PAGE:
In the Caraccas, and in Spanish America, the small-pox has been extinguished by vaccination. For the means which were taken by the Spanish government, and its subjects, we must refer to the subjoined papers, furnished by some Spanish gentlemen now in London.
The accounts from various parts of Europe are almost as favorable. In the Report of last year it was observed, that the small-pox was extinguished at Milan, and at Vienna, in which latter place for many years the average mortality from jt had amounted to 800.
From Malta information has been received that not only bis Majesty's ships are supplied with lymph to vaccinate
such such sailors as may not have had the small-pox, hut, that the children of the artificers of the dock-yard, and nearly SOOO Maltese children, have been vaccinated by the Institution there (gratis): and it is added by Mr. Allen, the surgeon of the Dock-yard, that during a residence of seven years at Malta, he has never known an instance of one of them being afterwards afflicted with the small-pox.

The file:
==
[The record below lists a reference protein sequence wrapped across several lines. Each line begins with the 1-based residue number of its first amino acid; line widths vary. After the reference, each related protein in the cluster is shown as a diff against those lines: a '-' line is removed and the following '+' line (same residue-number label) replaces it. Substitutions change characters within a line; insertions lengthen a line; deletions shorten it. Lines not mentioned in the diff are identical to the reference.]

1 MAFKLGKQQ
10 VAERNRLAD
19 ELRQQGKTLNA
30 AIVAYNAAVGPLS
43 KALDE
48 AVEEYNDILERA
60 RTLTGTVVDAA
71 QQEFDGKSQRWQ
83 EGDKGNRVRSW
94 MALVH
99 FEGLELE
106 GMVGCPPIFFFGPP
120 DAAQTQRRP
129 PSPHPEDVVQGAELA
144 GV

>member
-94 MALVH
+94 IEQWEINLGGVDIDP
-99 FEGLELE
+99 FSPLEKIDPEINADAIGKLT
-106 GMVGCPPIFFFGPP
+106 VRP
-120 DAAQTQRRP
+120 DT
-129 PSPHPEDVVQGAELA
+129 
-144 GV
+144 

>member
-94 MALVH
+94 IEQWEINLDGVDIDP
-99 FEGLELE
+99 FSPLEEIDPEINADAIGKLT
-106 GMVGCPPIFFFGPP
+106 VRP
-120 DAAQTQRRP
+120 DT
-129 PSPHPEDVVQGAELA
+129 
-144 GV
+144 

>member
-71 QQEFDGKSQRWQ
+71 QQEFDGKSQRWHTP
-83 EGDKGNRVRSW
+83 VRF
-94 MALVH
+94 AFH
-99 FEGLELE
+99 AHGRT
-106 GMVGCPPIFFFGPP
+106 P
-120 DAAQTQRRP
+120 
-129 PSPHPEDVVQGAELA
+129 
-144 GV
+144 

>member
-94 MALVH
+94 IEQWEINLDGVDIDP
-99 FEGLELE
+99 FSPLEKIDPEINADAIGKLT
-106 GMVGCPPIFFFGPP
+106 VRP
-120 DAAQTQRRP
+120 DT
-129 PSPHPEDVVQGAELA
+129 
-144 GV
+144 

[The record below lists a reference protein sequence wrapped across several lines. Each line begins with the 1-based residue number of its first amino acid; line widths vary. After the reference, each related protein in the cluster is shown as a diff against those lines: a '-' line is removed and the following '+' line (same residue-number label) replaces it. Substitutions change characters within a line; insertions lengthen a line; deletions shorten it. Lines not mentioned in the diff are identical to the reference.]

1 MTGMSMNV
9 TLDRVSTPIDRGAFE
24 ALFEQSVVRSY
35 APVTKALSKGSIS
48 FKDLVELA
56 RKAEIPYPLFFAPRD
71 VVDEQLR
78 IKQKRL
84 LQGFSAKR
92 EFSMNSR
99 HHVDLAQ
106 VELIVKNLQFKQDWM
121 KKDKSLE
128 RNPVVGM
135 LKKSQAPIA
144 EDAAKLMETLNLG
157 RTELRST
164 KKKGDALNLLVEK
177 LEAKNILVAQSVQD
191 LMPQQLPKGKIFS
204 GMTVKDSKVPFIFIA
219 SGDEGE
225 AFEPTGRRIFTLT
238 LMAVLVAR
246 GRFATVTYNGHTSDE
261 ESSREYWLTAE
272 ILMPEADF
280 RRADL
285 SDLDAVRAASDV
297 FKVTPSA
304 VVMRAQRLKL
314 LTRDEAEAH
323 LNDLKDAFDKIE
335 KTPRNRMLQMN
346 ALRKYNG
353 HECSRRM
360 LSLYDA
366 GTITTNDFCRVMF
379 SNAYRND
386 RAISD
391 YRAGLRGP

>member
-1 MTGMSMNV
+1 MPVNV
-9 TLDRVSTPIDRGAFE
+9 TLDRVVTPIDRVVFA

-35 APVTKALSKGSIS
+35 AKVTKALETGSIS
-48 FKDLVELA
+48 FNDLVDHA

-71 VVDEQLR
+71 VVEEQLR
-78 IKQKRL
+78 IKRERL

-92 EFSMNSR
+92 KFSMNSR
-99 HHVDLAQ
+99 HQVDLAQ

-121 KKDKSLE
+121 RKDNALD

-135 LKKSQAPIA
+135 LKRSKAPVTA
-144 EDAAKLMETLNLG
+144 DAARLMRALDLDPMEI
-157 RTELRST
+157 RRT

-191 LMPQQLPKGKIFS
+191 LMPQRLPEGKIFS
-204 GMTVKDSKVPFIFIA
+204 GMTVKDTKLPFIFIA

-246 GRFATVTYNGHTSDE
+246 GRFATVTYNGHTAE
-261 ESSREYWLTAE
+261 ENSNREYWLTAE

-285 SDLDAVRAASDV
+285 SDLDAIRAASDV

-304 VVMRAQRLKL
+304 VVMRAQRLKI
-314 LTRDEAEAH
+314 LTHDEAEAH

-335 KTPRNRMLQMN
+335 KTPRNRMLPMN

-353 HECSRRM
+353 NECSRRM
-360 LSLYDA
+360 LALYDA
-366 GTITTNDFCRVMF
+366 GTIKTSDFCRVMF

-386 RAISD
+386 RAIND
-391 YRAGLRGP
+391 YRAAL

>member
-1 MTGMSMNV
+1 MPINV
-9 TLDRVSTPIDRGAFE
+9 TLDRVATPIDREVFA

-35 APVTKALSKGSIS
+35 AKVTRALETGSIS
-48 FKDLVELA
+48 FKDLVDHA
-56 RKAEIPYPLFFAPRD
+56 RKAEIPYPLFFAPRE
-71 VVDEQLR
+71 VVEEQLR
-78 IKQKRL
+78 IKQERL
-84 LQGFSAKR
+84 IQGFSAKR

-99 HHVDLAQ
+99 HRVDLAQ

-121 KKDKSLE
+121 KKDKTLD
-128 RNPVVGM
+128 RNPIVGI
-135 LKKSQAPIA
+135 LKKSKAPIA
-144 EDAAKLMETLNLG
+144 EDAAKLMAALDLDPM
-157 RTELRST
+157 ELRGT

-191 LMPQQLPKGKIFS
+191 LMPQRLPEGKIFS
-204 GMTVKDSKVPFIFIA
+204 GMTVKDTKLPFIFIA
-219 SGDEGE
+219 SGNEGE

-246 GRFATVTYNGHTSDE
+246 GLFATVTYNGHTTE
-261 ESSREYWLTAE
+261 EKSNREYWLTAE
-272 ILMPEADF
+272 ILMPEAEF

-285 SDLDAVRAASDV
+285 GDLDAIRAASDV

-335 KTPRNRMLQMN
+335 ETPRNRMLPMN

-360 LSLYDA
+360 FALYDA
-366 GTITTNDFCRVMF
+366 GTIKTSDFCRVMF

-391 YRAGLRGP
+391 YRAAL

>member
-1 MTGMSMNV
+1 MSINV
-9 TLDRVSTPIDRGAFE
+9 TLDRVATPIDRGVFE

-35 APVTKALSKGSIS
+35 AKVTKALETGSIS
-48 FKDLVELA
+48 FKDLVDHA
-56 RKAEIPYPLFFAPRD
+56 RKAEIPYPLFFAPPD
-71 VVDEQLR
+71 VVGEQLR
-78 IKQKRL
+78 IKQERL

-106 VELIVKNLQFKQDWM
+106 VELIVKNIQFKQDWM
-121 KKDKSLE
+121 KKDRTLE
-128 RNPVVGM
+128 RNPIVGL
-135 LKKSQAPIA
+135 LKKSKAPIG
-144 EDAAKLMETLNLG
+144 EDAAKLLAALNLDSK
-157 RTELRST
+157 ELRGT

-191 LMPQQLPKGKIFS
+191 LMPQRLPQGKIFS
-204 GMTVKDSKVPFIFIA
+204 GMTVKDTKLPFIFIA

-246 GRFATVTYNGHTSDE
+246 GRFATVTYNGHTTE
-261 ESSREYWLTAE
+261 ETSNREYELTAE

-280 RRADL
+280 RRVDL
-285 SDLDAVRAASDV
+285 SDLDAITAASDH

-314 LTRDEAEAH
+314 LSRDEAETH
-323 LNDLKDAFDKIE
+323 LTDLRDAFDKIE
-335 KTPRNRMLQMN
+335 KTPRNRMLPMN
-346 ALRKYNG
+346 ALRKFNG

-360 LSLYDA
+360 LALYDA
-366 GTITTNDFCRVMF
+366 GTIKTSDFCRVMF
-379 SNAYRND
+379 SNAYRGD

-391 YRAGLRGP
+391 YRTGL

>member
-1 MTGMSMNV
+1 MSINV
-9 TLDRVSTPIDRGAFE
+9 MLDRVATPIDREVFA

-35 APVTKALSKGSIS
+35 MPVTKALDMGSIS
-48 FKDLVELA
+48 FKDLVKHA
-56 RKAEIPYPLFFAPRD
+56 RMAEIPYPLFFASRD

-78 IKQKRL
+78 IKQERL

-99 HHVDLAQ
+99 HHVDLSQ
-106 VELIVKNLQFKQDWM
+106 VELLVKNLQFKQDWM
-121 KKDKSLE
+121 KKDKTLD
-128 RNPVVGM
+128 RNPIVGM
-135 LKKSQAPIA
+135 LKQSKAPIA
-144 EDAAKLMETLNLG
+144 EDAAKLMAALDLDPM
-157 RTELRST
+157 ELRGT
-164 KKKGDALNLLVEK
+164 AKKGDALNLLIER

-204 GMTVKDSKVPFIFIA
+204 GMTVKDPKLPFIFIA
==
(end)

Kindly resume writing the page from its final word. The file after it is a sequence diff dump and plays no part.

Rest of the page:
Russia has likewise participated in the benefit of vaccination. It was introduced into the Russian empire in 1804; and since that time, in its various provinces, 1,835,637 have been vaccinated; and so uniformly successful has vaccination, been, that it has been termed, in the language of that country, the pock of surety. Dr. Crighton, Physician to the Emperor of all the Russias, observes, supposing (according to a well-founded rule of calculation) that before the introduction of vaccination every seventh child died annually of the small-pox, vaccination has saved the lives, in the Russian Empire, of 176,519 children, since the year 1804.